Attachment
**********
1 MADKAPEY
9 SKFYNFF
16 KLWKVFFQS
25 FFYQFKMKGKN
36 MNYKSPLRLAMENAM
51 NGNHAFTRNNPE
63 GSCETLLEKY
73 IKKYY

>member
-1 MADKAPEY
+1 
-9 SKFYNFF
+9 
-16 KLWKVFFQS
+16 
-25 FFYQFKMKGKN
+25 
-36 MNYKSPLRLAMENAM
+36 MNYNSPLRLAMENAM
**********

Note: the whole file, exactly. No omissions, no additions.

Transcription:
1 MADKAPEY
9 SKFYNFF
16 KLWKVFFQS
25 FFYQFKMKGKN
36 MNYKSPLRLAMENAM
51 NGNHAFTRNNPE
63 GSCETLLEKY
73 IKKYY

>member
-1 MADKAPEY
+1 
-9 SKFYNFF
+9 
-16 KLWKVFFQS
+16 
-25 FFYQFKMKGKN
+25 
-36 MNYKSPLRLAMENAM
+36 MNYNSPLRLAMENAM